AUSTRALIANS will be subjected to the longest election campaign in the nation's history after Prime Minister Julia Gillard took the extraordinary step of revealing that voters will head to the polls on September 14.
Ms Gillard dropped the bombshell at the end of her address to the National Press Club on Wednesday, arguing it would bring "transparency" and "good governance" to the chaos of an election year.
In doing so she surrendered what is considered to be one of the greatest tactical advantages of incumbency - the element of surprise.
The Prime Minister revealed will make the traditional trip to visit the Governor-General on August 12 to have writs issued for an election.
Ms Gillard said she was motivated by a desire to give "shape and order to the year".
"I have always said the Parliament would serve full-term," Ms Gillard said.
"I reflected on this over the summer and thought that it's not right for Australians to be forced into a guessing game and it's not right for Australians to not face this year with certainty and stability."
Ms Gillard said it was not her intention to kickstart the "nation's longest election campaign".
She hoped revealing the date would allow people and businesses to plan their year and have the effect of defining "which are the days of governing and which are the days of campaigning".
Noble though this might be the reality is bound to be different as voters face 226 days of campaigning.
Prior to Wednesday the most notice a prime minister had given of an election was three months - twice by Robert Menzies in 1958 and 1961.
Ms Gillard told the National Press Club she had consulted Treasurer Wayne Swan and a "few senior colleagues" prior to Wednesday's announcement.
But she also confirmed she had informed key independents Rob Oakeshott and Tony Windsor of the decision by phone on Tuesday night.
On Sky News Workplace Minister Bill Shorten said he had not been consulted.
The Labor backbenchers contacted by APN Newsdesk said they too had been taken by surprise.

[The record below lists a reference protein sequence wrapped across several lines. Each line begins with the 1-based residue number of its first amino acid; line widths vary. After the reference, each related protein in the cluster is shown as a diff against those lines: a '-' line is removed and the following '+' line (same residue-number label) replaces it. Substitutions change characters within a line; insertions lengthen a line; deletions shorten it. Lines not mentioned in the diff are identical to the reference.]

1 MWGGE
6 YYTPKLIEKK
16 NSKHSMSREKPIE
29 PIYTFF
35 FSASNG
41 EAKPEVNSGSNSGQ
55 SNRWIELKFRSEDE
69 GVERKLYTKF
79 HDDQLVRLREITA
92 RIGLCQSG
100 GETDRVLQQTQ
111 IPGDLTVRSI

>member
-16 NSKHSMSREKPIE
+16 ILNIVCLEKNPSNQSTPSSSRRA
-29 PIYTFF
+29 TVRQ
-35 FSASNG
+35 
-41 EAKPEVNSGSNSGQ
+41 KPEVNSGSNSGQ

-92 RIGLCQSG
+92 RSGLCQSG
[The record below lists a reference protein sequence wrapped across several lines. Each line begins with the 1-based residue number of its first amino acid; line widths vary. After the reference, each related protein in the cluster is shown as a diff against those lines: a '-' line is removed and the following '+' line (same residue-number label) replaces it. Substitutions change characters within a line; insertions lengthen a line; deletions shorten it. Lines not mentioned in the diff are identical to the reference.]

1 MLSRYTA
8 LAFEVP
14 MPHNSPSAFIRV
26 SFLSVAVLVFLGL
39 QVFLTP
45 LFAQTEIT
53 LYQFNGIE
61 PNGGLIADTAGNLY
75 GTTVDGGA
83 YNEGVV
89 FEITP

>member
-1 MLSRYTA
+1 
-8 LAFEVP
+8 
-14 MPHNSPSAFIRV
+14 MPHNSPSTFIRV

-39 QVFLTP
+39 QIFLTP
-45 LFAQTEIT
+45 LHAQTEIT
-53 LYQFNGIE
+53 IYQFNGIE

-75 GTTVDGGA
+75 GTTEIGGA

Greens Leader Christine Milne told reporters her office was informed of the decision about 30 minutes before the speech.
In fact the independents were so prepared they had media releases ready to go straight after Ms Gillard's shock announcement.
Both men, who will face a struggle to retain their seats, welcomed the decision.
Part of their agreement with Ms Gillard was for the Parliament to run full-term, which will now be achieved.
Mr Oakeshott, who will announce in March whether he intends to recontest Lyne, said revealing the election date would "protect the economy from an election year".
The decision also drew praise from Tasmanian independent Andrew Wilkie and Senator Milne.
Earlier Ms Gillard used her speech to flag the government's priorities for the year, including the cutting of "wasteful programs", the implementation of the National Disability Insurance Scheme and education reforms.
She said she will use the Council of Australian Governments meeting in April to push for the Gonski reforms to be delivered.
"Across all our schools, over more than a decade, we have been slipping behind the education standards of the region and the world," she said.
"Changing that is the crusade which defines this term of my prime ministership."
Wondering how long exactly until the election is over? Someone has already created a countdown timer - see it here.
Do you think Julia Gillard made the right move in revealing the election date?
This poll ended on 30 March 2013.
Yes - 79%
No - 20%
This is not a scientific poll. The results reflect only the opinions of those who chose to participate.